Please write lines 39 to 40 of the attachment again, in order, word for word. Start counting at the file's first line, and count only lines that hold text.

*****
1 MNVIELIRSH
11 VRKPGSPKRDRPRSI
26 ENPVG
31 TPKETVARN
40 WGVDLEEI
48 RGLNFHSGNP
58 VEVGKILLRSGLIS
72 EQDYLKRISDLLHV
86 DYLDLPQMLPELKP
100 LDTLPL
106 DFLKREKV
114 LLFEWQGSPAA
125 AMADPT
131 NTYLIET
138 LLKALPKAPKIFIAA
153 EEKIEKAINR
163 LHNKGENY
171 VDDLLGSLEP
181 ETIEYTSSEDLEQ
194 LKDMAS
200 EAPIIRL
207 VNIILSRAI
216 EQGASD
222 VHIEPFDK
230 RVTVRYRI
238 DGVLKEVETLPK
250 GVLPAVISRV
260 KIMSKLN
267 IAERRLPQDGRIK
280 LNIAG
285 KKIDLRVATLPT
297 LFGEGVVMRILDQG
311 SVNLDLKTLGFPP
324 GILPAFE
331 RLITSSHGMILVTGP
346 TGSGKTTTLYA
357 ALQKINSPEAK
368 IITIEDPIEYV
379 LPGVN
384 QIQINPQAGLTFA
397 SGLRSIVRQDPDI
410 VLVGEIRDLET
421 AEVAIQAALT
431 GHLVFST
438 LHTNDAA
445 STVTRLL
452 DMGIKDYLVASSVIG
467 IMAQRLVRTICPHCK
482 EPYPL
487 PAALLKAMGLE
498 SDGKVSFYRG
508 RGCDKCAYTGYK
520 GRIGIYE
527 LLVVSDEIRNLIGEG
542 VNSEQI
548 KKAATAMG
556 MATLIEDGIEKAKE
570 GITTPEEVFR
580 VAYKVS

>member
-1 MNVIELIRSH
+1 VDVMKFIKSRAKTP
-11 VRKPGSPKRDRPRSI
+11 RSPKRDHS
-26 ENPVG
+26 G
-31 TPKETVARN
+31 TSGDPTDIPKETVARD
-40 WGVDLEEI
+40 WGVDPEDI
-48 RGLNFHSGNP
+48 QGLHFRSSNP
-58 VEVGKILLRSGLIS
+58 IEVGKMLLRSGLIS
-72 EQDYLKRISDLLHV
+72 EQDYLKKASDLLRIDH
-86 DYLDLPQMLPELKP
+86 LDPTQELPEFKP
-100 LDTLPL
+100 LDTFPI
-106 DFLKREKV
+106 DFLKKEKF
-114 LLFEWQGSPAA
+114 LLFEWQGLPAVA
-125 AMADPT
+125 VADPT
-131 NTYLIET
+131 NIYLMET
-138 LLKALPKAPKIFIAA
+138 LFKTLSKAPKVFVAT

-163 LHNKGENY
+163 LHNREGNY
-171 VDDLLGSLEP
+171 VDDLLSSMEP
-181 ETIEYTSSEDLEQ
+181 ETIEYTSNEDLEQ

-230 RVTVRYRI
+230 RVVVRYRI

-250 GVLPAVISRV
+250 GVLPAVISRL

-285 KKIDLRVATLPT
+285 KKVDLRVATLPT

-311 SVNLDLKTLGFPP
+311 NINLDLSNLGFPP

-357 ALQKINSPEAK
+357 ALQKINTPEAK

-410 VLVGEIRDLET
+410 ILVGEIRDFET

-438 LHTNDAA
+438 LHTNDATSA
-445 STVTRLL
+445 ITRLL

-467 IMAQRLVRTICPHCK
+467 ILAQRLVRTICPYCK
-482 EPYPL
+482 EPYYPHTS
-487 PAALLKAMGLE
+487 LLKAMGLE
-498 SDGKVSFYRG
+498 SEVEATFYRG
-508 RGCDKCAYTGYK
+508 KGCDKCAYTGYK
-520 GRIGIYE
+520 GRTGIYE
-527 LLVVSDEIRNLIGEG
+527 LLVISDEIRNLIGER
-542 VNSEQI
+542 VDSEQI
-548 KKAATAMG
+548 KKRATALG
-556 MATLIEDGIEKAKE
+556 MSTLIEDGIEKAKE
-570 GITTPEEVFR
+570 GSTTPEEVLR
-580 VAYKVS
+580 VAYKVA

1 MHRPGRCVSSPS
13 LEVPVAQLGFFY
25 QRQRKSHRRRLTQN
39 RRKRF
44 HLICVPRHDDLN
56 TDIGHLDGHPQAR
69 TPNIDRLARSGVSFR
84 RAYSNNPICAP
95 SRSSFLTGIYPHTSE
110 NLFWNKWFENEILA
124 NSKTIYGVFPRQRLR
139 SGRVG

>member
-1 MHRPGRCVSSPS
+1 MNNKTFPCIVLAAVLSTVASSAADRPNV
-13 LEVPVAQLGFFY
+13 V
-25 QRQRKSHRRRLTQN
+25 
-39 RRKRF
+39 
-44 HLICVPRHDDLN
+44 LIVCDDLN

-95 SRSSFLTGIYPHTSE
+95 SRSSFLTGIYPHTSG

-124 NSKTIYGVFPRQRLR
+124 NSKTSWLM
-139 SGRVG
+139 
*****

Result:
379 LPGVN
384 QIQINPQAGLTFA